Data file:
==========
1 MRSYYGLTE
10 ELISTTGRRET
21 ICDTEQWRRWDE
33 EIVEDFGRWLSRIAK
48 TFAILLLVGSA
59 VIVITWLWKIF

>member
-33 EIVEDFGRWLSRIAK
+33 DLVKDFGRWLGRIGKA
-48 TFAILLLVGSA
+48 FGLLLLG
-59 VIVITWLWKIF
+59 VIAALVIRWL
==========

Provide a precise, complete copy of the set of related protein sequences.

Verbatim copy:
1 MRSYYGLTE
10 ELISTTGRRET
21 ICDTEQWRRWDE
33 EIVEDFGRWLSRIAK
48 TFAILLLVGSA
59 VIVITWLWKIF

>member
-33 EIVEDFGRWLSRIAK
+33 DLVKDFGRWLGRIGKA
-48 TFAILLLVGSA
+48 FGLLLLG
-59 VIVITWLWKIF
+59 VIAALVIRWL